(Recasts with context and details)
MEXICO CITY, Dec 8 Mexico's annual inflation
reached its highest in two years in November, and the data
supported economists' expectations that the central bank will
raise interest rates again to offset a weaker peso.
Consumer prices jumped 3.31 percent since
November 2015, national statistics agency INEGI said on
Thursday. This was the highest since December 2014 and in line
with the 3.32 percent that analysts estimated in a Reuters poll.
Last month Mexico's central bank raised interest rates for
the fourth time this year, to 5.25 percent for the main rate,
after the peso slumped on Donald Trump's win in the U.S.
Mexican policymakers have been concerned that the weak peso
was driving up inflation. If the U.S. Federal Reserve raises
rates next week, Mexico's central bank is widely expected to
follow suit in its last monetary policy meeting of the year on
In a Reuters poll, more than 100 economists forecast that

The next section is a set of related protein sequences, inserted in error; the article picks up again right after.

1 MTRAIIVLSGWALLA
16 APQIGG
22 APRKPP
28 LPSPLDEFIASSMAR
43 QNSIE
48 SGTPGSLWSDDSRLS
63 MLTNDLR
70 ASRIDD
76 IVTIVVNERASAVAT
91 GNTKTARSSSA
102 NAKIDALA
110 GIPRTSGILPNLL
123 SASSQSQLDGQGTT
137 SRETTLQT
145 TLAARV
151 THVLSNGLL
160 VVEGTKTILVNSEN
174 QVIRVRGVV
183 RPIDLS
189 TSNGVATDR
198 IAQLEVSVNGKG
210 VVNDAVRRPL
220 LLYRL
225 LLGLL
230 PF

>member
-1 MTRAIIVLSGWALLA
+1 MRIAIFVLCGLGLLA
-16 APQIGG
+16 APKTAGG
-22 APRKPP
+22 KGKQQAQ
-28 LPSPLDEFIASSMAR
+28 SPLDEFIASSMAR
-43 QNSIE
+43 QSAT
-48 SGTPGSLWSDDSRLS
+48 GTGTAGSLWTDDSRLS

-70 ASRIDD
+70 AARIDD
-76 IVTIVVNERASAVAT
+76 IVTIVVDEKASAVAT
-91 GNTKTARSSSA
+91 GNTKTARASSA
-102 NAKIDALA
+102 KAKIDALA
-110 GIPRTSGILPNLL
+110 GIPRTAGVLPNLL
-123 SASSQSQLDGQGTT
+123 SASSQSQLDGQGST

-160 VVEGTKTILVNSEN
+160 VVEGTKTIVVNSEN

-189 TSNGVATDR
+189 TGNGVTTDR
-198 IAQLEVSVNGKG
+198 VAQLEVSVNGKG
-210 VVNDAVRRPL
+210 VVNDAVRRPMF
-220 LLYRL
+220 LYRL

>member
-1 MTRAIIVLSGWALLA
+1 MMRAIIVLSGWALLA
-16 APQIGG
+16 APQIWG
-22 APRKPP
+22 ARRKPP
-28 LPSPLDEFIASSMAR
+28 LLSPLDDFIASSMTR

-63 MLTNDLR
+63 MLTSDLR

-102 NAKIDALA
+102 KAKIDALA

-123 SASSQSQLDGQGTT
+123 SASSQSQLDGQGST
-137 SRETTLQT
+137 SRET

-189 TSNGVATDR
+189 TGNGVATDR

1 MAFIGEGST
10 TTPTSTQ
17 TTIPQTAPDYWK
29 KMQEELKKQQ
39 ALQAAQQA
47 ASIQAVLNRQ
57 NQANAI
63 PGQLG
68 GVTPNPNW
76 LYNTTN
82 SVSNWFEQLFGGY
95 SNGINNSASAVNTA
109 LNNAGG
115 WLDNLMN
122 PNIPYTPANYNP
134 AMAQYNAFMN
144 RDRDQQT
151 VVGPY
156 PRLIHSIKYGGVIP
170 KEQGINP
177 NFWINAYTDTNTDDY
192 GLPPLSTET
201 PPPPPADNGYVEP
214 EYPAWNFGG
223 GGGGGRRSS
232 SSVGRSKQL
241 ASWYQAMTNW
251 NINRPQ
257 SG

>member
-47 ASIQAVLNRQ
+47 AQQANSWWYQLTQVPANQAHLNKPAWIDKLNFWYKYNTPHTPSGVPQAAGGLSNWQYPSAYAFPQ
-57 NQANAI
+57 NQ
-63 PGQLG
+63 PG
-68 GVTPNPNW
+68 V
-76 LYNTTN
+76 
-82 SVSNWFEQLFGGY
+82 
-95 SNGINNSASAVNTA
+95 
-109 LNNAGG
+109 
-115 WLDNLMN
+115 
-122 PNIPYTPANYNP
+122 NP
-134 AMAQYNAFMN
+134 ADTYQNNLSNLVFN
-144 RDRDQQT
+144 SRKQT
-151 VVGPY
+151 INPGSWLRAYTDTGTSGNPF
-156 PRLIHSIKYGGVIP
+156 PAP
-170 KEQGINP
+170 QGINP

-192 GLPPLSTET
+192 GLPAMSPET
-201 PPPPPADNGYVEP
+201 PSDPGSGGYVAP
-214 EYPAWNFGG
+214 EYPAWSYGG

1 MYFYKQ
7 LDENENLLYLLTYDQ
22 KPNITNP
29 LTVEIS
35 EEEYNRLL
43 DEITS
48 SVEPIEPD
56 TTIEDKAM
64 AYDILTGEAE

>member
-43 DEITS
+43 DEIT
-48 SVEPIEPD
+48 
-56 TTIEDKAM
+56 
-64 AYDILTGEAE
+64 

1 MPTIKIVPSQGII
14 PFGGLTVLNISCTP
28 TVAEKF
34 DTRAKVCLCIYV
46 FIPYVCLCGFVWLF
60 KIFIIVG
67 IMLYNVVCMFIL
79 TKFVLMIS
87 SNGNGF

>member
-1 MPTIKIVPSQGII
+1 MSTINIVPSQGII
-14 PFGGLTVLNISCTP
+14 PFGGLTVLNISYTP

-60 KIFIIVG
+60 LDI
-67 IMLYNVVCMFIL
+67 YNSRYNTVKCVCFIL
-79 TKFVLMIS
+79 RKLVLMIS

the U.S. Federal Reserve would raise rates at its meeting next
Goldman Sachs said in a Thursday research note that Mexico's
central bank was likely to raise interest rates by 25 to 50
basis points following the Fed decision if the peso remains
weak. Other economists share that view.
Monthly inflation rose 0.78 percent in November
on surging electricity prices, according to non-seasonally
The core index, which strips out some volatile food and
energy prices, gained 0.22 percent during the month
(Reporting by Joanna Zuckerman Bernstein; Additional reporting
by Michael O'Boyle and Miguel Angel Gutierrez; Editing by Lisa